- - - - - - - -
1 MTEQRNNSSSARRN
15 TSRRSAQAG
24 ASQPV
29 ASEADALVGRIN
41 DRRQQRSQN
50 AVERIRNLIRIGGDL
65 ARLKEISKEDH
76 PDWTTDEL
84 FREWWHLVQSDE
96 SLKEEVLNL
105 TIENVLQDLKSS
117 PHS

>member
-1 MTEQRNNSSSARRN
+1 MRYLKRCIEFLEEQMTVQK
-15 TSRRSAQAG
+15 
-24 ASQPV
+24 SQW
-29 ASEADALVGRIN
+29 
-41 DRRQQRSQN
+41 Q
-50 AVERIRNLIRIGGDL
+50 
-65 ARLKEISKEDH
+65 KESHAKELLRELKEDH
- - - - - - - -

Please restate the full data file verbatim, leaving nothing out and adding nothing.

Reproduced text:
1 MTEQRNNSSSARRN
15 TSRRSAQAG
24 ASQPV
29 ASEADALVGRIN
41 DRRQQRSQN
50 AVERIRNLIRIGGDL
65 ARLKEISKEDH
76 PDWTTDEL
84 FREWWHLVQSDE
96 SLKEEVLNL
105 TIENVLQDLKSS
117 PHS

>member
-1 MTEQRNNSSSARRN
+1 MRYLKRCIEFLEEQMTVQK
-15 TSRRSAQAG
+15 
-24 ASQPV
+24 SQW
-29 ASEADALVGRIN
+29 
-41 DRRQQRSQN
+41 Q
-50 AVERIRNLIRIGGDL
+50 
-65 ARLKEISKEDH
+65 KESHAKELLRELKEDH